When planning a timber frame home or other building, consumers are often asked to choose from a variety of wood species. Eastern White Pine is one of the most popular choices, found in heavy timber frame construction all over the United States and beyond. What makes this pale softwood ideal for this type of building?
Eastern White Pine is especially popular in the Northeast, since it’s grown locally, and therefore its environmental footprint is smaller than when shipping in other species of wood grown farther away. It’s also sustainably grown in mixed hardwood forests, allowed to reach great heights and serve an important role in the ecosystem before it’s harvested. Softwoods grow faster than hardwoods, and pine trees are among the first to mature in a developing forest, making them highly renewable.
You might think that the heavy beams of a timber frame home would require a strong hardwood species. Eastern White Pine’s softness makes it easy to work with, but more importantly, this particular species is quite strong for its weight, and doesn’t have as much of a tendency to twist as some hardwoods, like oak. Because it grows so tall, it’s easy to find Eastern White Pine timber that spans as much as twenty feet across.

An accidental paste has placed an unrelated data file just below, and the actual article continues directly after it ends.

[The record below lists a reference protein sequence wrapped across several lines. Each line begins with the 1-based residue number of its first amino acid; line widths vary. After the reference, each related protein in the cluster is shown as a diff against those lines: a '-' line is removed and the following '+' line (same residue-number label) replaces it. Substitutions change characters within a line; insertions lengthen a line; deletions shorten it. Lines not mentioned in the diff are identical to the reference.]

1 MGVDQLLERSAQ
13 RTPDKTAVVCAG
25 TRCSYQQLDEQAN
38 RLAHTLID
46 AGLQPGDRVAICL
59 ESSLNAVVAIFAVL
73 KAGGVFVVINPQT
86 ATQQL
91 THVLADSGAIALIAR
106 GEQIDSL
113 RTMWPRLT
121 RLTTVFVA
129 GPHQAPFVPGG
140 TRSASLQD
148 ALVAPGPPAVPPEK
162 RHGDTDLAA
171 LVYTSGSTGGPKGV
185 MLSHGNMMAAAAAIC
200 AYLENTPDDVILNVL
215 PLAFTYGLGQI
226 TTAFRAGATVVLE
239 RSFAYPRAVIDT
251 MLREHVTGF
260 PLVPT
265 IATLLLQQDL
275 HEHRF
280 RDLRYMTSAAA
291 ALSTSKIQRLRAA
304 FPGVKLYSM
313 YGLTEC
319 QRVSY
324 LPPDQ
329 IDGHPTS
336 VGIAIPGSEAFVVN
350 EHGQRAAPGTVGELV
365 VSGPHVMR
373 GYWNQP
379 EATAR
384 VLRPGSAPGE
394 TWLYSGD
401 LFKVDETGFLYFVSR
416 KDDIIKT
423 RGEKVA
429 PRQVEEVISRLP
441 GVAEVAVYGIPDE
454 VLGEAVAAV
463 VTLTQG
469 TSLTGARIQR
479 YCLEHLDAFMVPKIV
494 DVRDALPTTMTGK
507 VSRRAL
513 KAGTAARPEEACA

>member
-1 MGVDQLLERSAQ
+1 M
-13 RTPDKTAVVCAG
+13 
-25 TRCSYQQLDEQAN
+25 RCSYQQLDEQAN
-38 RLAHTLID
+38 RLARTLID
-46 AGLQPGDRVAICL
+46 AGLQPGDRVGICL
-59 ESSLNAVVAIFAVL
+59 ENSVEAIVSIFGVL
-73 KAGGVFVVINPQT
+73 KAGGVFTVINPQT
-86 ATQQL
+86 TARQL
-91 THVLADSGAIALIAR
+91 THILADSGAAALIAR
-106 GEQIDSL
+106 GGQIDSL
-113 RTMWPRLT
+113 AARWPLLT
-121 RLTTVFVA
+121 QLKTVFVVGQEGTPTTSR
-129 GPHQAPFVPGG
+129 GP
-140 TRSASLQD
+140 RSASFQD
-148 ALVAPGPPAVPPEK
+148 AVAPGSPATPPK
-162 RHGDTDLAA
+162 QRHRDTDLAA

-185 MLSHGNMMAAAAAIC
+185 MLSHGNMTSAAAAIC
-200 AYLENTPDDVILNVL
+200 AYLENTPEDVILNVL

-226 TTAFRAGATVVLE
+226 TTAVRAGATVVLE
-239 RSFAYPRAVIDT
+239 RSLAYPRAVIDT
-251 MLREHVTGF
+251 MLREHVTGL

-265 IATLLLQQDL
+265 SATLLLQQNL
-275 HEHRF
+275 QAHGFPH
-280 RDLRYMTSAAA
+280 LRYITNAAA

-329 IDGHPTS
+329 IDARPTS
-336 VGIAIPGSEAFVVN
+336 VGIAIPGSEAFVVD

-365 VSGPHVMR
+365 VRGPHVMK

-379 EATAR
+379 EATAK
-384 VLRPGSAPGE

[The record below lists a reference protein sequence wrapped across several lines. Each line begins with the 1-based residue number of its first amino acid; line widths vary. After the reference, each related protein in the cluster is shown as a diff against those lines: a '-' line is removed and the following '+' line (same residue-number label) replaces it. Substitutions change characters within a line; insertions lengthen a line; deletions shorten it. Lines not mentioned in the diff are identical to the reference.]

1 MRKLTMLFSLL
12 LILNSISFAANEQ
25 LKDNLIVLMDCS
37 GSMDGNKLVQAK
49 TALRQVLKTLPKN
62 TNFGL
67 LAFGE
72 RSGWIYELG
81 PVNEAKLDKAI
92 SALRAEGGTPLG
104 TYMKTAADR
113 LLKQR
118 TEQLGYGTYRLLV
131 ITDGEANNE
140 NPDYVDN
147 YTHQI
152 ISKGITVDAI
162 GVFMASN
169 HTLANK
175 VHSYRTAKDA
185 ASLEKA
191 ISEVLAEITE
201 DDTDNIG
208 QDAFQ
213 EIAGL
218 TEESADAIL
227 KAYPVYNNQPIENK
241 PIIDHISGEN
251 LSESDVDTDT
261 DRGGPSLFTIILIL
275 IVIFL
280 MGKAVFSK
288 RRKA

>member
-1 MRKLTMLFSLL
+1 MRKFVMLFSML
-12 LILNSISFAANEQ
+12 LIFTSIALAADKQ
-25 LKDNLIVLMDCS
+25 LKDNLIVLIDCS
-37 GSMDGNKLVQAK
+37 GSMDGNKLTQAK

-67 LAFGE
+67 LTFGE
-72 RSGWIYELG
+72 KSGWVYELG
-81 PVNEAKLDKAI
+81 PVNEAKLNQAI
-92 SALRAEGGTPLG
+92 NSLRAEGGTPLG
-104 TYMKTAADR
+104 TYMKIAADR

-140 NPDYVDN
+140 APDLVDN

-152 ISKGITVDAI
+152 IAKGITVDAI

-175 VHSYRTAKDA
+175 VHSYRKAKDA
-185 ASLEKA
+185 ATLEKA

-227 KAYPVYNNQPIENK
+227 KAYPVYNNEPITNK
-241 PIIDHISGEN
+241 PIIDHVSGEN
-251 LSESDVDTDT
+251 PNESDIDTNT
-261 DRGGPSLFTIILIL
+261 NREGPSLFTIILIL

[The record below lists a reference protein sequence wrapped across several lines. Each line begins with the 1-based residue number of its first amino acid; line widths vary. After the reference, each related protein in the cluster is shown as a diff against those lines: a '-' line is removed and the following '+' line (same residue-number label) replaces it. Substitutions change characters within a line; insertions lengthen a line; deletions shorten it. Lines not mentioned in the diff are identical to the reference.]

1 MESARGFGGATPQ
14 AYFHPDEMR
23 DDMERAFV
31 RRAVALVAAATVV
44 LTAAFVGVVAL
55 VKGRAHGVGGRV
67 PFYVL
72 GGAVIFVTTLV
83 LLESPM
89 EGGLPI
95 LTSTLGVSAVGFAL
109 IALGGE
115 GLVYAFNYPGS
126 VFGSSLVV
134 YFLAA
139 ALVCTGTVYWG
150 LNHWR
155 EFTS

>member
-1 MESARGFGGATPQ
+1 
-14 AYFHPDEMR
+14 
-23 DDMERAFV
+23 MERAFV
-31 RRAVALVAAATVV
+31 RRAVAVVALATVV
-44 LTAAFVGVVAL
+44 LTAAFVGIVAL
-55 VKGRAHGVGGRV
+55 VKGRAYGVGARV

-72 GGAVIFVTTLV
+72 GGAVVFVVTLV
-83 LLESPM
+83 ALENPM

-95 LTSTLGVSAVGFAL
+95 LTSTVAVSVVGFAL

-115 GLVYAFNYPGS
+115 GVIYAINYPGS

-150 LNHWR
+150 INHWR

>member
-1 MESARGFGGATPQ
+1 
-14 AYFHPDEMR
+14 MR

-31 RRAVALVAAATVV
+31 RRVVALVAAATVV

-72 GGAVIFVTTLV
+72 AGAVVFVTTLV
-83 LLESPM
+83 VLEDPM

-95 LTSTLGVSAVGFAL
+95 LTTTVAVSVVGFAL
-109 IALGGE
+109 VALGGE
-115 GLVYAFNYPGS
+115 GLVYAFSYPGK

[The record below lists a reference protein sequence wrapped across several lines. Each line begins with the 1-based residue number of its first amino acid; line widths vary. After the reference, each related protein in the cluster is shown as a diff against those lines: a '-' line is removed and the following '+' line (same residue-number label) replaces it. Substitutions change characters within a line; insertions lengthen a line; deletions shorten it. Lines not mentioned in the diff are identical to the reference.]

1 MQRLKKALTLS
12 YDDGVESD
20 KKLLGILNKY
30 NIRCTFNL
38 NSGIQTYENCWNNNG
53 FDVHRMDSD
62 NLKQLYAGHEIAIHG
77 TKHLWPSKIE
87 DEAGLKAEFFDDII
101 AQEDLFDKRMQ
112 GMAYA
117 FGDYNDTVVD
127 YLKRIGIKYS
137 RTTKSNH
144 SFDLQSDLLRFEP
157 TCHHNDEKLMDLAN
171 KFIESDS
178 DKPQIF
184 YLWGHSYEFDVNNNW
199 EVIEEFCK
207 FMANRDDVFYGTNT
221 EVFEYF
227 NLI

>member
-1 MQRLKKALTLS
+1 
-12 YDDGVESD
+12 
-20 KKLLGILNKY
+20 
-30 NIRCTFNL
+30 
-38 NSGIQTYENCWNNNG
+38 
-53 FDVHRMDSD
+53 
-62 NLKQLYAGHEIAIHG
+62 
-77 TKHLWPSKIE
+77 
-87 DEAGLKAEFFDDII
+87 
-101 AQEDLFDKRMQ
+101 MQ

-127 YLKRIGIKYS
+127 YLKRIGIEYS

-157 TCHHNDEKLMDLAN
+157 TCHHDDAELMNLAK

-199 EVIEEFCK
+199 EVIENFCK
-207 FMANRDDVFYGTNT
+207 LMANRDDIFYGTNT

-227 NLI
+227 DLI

Eastern White Pine also doesn’t shrink as much as many other species when properly treated, and has a strong cross-grain fiber that prevents it from ‘checking’ too much. A check is a split that runs parallel to the grain, affecting the sturdiness of the wood.
For many consumers, Eastern White Pine is also a natural choice because it’s so economical. Talk to your local timber framing company about sourcing high-quality sustainable Eastern White Pine for your project.
Image via: Woodhouse Timber Frame Company